Dear Alice,

My best friend and I got into a fight. It's been a month and he won't speak to me. He says that he needs time, but that's the one thing I can't give him. I feel so hopeless and I've gone back to cutting after being clean for 11 months. I'm just so sad all the time and it just hurts — so much more than I know how to describe. And I know I shouldn't allow my happiness to be dependent on another person, but it is because he was the only one that actually cared. And I just don't know what to do. I can't bring myself to go to see psychological services and I tried calling hotlines, but I just can't go through with it. I'm trying to move on, but I just want the pain to stop. I miss him so much. And I apologized profusely, but he doesn't care. He doesn't care and I can't handle it. I'm just so upset and I just need help. I don't know what to do.

Dear Reader,

When a close friend gives you the cold shoulder, it can feel frustrating and easy to fall on coping mechanisms that feel familiar. It may feel difficult to move on but asking for help is a great first step. You mention that you believe this friend is the only one that actually cared. When it comes to feeling overwhelmed to the point of self-harm, having a strong social support system can be incredibly beneficial. Finding additional ways to self-soothe in the moment of distress as well as building a broader system of support, especially when you feel that you’ve lost the one you had, may feel intimidating. However, by finding other people that you can lean on in times of crisis, you may feel less overwhelmed and find ways to cope with stress that don't cause harm.

Social support systems are resources you can use to reach out for help when you're feeling overwhelmed, especially if you're worried about self-injury. Since building social support networks can take time, it can be helpful to think about how you can handle these feelings in the moment. Although cutting in the moment may help relieve the distress you're feeling from the fight with your friend, there are other methods of soothing yourself that are less harmful. You could try picking a different activity when you feel like cutting. If you cut…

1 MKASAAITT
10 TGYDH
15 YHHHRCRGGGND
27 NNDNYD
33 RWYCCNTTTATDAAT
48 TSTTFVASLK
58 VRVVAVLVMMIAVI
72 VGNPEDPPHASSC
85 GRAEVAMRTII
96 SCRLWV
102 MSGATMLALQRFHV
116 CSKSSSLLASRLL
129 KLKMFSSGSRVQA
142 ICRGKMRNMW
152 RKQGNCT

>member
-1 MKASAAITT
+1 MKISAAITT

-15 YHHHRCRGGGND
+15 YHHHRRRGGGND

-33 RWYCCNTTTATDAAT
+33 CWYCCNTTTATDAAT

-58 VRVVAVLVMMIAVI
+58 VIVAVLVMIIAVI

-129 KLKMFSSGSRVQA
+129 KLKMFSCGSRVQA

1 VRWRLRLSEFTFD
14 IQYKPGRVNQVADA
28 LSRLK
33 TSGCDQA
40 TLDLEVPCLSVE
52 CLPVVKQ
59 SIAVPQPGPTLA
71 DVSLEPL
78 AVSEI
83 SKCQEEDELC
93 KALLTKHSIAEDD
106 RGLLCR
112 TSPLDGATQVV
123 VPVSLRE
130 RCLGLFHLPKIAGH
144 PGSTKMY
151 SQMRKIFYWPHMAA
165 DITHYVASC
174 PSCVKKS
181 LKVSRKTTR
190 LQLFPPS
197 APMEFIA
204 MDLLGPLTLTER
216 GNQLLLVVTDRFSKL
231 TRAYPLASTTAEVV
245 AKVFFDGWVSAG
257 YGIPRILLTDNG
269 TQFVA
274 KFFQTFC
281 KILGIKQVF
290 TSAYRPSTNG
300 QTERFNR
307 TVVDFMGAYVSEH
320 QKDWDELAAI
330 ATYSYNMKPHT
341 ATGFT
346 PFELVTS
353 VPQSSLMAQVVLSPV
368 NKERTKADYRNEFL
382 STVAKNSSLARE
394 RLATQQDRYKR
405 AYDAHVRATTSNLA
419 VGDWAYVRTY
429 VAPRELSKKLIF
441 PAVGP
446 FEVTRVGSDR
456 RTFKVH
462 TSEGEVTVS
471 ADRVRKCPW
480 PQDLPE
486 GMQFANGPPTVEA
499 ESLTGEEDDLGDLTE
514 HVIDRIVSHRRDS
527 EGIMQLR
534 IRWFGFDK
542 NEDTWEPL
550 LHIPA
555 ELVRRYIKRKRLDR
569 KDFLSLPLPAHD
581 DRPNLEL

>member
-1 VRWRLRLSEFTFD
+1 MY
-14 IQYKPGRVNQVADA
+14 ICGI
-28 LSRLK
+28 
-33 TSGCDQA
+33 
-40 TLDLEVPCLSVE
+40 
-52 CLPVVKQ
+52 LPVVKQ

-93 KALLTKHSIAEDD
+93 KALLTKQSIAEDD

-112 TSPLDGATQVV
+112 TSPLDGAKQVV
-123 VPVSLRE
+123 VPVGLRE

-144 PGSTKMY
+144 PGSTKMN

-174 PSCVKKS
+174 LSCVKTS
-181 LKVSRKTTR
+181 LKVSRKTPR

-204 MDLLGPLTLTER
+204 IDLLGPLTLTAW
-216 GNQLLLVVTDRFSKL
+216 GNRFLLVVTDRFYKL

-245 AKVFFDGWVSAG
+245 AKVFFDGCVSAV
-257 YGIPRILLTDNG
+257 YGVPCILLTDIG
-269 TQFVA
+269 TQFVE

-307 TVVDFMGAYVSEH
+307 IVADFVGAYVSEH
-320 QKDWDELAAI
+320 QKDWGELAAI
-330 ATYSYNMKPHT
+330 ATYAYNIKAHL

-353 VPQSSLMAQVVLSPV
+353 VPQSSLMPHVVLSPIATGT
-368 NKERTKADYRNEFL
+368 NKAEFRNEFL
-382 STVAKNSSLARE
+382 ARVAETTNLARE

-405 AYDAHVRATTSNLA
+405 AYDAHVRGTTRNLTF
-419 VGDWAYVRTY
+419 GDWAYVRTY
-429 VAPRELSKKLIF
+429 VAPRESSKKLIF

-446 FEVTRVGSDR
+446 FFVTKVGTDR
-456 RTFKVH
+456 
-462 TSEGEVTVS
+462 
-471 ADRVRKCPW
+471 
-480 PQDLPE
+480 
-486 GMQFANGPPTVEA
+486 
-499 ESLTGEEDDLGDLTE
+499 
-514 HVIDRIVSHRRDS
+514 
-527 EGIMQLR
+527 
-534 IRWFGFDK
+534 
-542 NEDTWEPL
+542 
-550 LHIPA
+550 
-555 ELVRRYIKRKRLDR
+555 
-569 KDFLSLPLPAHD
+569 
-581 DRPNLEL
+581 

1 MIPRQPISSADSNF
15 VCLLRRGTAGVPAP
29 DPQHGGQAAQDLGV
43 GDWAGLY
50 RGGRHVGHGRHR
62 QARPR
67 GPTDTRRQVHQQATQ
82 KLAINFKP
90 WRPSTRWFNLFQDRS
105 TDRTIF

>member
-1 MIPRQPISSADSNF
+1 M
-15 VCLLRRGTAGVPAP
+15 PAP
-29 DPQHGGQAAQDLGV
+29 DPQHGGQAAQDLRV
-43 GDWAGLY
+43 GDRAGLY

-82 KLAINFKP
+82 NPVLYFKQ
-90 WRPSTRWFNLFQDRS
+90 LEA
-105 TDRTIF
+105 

• To express pain and intense emotions, you might try expressing your feelings in a journal, writing down negative feelings on a piece of paper and ripping it up, listening to music that expresses what you’re feeling, painting or drawing, or composing a poem.
  • To calm and soothe yourself, you could try taking a bath or hot shower, petting a dog or cat, or getting a massage.
  • When you’re feeling disconnected and numb, you could take a cold shower, briefly hold an ice cube in the nook of your arm, chew something with a strong taste, or call a friend or chat online (and you don’t have to talk about cutting).
  • To release tension or vent anger, then exercising vigorously, punching a cushion, squeezing a stress ball, ripping something up, or making lots of noise (playing an instrument, screaming into a pillow) could help.

Some people try other ways to mimic the cutting sensation by putting rubber bands on wrists, arms, or legs and snapping them instead of cutting or hitting, but this is still a form of self-injury. It may be better to deal with emotional issues, and trying to delay self-injuring behaviors until the feeling passes, rather than finding less injurious methods. Avoiding places or objects that promote self-injury will also help support you in stopping again, which might mean avoiding internet sites or even friends that glorify intentionally injuring yourself.